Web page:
International UFO Reporter, Sept./Oct. 1991
William E Jones and Rebecca D. Minshall are the authors of Bill Cooper and the Need for More Research (1991).
Editor's note: In 1950, in a best-selling book titled Behind the Flying Saucers, entertainment columnist Frank Scully reported that a spaceship had crashed on a rocky plateau east of Aztec, New Mexico, and the U.S. Air Force recovered it and the bodies of its occupants, 16 small humanlike beings dressed in the "style of 1890." Scully's source for this remarkable tale was a "Dr. Gee," identified as a government scientist. A subsequent investigation by J. P. Cahn, a writer for True magazine, found that Scully's informants were Leo A. GeBauer ("Dr. Gee") and Silas Newton, veteran confidence artists, and their saucer story was part of an elaborate swindle to peddle bogus oil-detection equipment to unsuspecting buyers. In the 1980s, as ufologists turned their attention to a question they had long ignored because of the Scully fiasco, some suggested that perhaps the Aztec case deserved another look. The result was a 625-page book, UFO Crash at Aztec, written by William S. Steinman and Wendelle C. Stevens and published privately in 1987. Its title notwithstanding, only a part of the volume deals directly with the event. That section is written by Stein man, with Stevens padding the rest of the book with other tales o~ crashes and conspiracies. According to Steinman, GeBauer and Newton were railroaded by an unscrupulous journalist and a sinister government agency "determined . . . to set an example for anybody else who might decide to divulge information . . . and to divert public attention completely away from the story of the crashed saucers and little bodies." Chapter 6 of the book consists of Steinman's account of what he found when he went to Aztec to investigate personally. In what follows, the authors take issue with Steinman's version of events.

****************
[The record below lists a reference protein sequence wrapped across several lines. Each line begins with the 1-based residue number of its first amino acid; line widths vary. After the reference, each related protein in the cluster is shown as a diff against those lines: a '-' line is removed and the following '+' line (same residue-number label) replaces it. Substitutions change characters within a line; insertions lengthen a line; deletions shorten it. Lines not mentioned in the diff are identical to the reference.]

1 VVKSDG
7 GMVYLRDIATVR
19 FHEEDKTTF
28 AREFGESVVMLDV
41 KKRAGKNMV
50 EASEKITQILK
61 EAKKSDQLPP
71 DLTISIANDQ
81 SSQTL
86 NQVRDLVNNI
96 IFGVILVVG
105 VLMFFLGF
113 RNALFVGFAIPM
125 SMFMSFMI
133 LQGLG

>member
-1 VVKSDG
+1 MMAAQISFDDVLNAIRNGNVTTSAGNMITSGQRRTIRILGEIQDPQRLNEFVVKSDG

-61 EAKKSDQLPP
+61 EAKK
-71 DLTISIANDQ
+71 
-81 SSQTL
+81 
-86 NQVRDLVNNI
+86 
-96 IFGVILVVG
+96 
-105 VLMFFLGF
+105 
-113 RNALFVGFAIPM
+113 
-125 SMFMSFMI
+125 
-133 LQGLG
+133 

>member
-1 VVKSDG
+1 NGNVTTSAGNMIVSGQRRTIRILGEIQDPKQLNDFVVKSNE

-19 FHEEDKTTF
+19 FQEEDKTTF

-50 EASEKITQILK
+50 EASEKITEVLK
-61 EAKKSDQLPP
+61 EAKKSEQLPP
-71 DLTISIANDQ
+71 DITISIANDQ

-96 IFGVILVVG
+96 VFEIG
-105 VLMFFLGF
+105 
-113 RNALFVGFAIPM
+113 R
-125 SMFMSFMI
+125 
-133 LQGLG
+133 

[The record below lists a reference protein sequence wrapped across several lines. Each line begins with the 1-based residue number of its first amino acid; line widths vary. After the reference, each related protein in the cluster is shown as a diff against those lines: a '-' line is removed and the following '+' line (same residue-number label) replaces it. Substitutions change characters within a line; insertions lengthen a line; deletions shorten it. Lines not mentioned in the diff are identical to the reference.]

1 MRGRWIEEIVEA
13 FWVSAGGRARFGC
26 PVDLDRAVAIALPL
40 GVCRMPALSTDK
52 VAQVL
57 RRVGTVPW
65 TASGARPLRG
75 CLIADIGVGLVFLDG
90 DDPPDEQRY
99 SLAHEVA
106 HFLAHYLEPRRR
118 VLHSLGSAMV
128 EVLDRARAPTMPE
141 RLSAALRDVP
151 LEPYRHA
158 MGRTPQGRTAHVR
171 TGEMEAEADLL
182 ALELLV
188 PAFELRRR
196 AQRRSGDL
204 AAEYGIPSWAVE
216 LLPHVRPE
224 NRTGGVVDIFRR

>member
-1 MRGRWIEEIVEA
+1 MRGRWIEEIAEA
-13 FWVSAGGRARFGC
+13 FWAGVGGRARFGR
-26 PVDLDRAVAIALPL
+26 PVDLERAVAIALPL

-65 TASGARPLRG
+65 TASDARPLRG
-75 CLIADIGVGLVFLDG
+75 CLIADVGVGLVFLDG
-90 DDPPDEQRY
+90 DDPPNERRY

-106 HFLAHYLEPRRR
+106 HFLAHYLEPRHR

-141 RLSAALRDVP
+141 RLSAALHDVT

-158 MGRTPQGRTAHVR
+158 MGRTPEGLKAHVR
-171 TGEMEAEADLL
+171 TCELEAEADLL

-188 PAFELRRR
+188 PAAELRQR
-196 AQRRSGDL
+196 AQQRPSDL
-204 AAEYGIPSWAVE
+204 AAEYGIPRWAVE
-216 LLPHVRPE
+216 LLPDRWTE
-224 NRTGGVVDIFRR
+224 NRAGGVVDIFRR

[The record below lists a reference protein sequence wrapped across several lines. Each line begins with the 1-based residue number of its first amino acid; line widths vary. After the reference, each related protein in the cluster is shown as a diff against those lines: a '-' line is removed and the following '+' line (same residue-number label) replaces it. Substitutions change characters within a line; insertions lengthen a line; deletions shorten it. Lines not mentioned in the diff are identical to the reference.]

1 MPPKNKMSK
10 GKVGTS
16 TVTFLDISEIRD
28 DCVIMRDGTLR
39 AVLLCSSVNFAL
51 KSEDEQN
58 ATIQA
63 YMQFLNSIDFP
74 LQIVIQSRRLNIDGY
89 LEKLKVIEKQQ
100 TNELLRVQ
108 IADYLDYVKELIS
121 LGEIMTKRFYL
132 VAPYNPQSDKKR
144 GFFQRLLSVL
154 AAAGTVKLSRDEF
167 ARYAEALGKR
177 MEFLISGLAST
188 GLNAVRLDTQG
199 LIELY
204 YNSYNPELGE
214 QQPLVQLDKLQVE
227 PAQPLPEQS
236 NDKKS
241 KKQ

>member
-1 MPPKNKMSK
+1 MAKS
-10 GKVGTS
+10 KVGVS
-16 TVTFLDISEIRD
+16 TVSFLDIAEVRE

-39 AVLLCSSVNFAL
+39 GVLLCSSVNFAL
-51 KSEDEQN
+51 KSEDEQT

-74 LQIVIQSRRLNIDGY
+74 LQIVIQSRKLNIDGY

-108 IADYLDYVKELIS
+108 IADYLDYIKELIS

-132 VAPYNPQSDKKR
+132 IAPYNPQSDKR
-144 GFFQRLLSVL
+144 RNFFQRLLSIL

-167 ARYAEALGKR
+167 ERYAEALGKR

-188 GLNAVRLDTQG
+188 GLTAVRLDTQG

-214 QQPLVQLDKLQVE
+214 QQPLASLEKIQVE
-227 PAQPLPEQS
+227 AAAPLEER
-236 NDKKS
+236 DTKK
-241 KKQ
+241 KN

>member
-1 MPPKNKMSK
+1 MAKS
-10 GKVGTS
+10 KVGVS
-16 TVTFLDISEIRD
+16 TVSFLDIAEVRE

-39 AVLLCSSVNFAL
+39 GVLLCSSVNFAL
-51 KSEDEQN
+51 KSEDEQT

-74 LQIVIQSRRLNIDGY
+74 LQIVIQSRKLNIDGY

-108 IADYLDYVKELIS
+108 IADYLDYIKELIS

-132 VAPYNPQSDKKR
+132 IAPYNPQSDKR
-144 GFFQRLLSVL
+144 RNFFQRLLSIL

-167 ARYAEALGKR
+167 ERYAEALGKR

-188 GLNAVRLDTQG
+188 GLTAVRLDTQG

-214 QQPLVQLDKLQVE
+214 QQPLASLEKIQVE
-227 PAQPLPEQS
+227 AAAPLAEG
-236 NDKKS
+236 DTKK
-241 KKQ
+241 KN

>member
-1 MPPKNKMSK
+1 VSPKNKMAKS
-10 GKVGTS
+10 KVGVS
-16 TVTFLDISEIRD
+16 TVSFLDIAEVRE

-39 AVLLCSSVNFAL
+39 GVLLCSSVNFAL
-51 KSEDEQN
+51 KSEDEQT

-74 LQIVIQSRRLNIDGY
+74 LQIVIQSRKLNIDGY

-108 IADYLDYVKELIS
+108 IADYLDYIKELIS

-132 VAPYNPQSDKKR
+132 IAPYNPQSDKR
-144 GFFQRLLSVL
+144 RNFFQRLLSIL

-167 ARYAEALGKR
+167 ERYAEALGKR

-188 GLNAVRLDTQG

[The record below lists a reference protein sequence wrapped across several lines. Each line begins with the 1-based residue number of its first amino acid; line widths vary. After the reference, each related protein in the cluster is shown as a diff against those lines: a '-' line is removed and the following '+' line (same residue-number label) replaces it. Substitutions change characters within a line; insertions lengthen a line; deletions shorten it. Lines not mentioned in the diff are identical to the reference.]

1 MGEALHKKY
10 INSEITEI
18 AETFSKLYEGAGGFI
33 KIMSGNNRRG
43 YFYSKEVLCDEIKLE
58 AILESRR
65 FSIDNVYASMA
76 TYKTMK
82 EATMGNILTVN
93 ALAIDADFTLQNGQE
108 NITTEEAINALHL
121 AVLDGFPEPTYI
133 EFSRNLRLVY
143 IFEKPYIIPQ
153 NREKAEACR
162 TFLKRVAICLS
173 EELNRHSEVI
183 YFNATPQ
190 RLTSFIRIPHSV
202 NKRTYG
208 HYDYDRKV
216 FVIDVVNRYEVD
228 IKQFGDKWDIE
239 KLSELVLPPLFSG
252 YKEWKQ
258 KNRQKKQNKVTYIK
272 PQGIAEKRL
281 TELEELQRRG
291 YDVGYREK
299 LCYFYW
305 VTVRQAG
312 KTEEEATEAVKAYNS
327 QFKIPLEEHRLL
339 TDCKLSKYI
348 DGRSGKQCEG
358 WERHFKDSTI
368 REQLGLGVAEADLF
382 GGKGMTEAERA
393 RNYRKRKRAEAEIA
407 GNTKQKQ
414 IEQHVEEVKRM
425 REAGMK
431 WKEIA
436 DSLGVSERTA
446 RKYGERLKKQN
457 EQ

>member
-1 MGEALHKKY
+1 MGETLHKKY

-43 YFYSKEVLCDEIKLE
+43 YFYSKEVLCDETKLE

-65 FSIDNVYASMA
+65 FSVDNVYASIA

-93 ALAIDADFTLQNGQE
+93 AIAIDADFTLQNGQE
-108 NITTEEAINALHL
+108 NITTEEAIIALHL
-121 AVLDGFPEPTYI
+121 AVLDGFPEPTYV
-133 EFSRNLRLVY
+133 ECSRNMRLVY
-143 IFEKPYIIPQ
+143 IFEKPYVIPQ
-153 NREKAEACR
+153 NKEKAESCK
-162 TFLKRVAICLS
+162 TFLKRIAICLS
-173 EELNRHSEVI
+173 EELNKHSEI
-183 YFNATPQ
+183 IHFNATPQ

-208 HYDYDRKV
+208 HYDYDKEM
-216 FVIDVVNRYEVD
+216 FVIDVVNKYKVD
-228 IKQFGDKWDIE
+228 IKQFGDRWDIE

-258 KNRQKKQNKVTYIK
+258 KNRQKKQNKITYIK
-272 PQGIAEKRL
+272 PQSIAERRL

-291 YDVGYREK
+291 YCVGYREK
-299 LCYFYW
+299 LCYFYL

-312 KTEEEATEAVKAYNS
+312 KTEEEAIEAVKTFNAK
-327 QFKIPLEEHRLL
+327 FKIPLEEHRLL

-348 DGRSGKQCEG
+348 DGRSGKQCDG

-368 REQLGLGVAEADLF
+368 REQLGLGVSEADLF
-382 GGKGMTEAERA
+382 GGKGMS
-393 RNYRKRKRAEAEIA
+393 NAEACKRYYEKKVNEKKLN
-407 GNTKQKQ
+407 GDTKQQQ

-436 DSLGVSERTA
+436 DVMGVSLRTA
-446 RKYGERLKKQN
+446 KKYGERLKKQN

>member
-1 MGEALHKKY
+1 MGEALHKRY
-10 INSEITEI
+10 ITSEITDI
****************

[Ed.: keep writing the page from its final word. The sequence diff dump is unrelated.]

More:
We hoped to learn something about the Aztec story. Given the cost and difficulty of investigating a 1948 New Mexico case from our base in Ohio, we had little hope of conclusively proving or disproving it, but we wanted to see what we could uncover through telephone and letter inquiries. MORA was fortunate to secure the aid of Suzanne Belt, executive director of the Aztec Museum Association. Her investigation is underway, and we plan to report on her findings in the near future. What is being learned about the Aztec crash story is worth recording in the event that the Aztec crash takes on some claimed importance in the future.
Broman found Newton's claim about the crashed saucer unconvincing, as did many of those who attended his lecture. Further, Newton failed to live up to an agreement to allow his story to be critiqued using the methods being taught by Broman. As a result of statements made later by Broman about some aspects of the lecture, Broman was reportedly threatened with a lawsuit by the author of a book entitled About UFOs. The dispute was settled out of court. Because of criticisms in The Denver Post and resulting pressures from within the university community, his memory of the event is not pleasant.
Steinman writes that Broman was contacted by a representative of the FBI or Army intelligence--Broman does not remember which--right after the lecture. The caller reportedly wanted to know what he and others thought of the lecture. When we asked him about this on July 1, Broman confirmed the book's account. The caller tried to reach him by telephone at his home soon after the 10 am. lecture. Since Broman had to drop off his laboratory assistant before he could go home, he missed the call. Broman was called back a second time soon after he arrived home. The caller did ask what Broman and others thought about the lecture. Broman replied that he didn't believe the crash story and didn't think many others did either. That seemed to satisfy the caller.